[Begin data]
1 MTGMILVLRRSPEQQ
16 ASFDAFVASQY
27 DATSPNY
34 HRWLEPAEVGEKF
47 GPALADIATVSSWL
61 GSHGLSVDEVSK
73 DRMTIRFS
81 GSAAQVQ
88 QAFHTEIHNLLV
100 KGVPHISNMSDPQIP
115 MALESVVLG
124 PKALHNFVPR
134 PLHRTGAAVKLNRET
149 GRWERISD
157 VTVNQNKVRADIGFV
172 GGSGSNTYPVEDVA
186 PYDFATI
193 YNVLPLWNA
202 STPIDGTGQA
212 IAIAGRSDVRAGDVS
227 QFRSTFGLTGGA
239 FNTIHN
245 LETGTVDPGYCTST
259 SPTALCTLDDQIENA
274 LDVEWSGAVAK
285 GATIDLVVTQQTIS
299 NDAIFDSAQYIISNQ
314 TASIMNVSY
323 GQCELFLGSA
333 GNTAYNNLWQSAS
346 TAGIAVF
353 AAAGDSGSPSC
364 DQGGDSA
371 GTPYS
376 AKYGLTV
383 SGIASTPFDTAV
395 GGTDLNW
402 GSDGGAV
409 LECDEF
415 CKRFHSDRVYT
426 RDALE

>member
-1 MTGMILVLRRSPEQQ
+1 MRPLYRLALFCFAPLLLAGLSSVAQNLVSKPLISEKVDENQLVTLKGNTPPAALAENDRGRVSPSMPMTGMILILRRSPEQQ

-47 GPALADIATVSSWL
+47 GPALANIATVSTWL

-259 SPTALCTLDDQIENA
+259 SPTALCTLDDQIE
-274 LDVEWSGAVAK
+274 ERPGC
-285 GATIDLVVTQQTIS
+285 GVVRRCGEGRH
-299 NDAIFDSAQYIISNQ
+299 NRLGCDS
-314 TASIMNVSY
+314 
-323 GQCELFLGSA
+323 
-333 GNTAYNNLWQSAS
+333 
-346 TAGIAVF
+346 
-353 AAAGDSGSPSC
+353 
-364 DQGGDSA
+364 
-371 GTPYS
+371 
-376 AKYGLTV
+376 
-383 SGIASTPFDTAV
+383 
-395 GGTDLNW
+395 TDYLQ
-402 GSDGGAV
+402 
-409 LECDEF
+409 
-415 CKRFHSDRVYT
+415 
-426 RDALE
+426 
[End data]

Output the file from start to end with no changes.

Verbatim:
1 MTGMILVLRRSPEQQ
16 ASFDAFVASQY
27 DATSPNY
34 HRWLEPAEVGEKF
47 GPALADIATVSSWL
61 GSHGLSVDEVSK
73 DRMTIRFS
81 GSAAQVQ
88 QAFHTEIHNLLV
100 KGVPHISNMSDPQIP
115 MALESVVLG
124 PKALHNFVPR
134 PLHRTGAAVKLNRET
149 GRWERISD
157 VTVNQNKVRADIGFV
172 GGSGSNTYPVEDVA
186 PYDFATI
193 YNVLPLWNA
202 STPIDGTGQA
212 IAIAGRSDVRAGDVS
227 QFRSTFGLTGGA
239 FNTIHN
245 LETGTVDPGYCTST
259 SPTALCTLDDQIENA
274 LDVEWSGAVAK
285 GATIDLVVTQQTIS
299 NDAIFDSAQYIISNQ
314 TASIMNVSY
323 GQCELFLGSA
333 GNTAYNNLWQSAS
346 TAGIAVF
353 AAAGDSGSPSC
364 DQGGDSA
371 GTPYS
376 AKYGLTV
383 SGIASTPFDTAV
395 GGTDLNW
402 GSDGGAV
409 LECDEF
415 CKRFHSDRVYT
426 RDALE

>member
-1 MTGMILVLRRSPEQQ
+1 MRPLYRLALFCFAPLLLAGLSSVAQNLVSKPLISEKVDENQLVTLKGNTPPAALAENDRGRVSPSMPMTGMILILRRSPEQQ

-47 GPALADIATVSSWL
+47 GPALANIATVSTWL

-259 SPTALCTLDDQIENA
+259 SPTALCTLDDQIE
-274 LDVEWSGAVAK
+274 ERPGC
-285 GATIDLVVTQQTIS
+285 GVVRRCGEGRH
-299 NDAIFDSAQYIISNQ
+299 NRLGCDS
-314 TASIMNVSY
+314 
-323 GQCELFLGSA
+323 
-333 GNTAYNNLWQSAS
+333 
-346 TAGIAVF
+346 
-353 AAAGDSGSPSC
+353 
-364 DQGGDSA
+364 
-371 GTPYS
+371 
-376 AKYGLTV
+376 
-383 SGIASTPFDTAV
+383 
-395 GGTDLNW
+395 TDYLQ
-402 GSDGGAV
+402 
-409 LECDEF
+409 
-415 CKRFHSDRVYT
+415 
-426 RDALE
+426 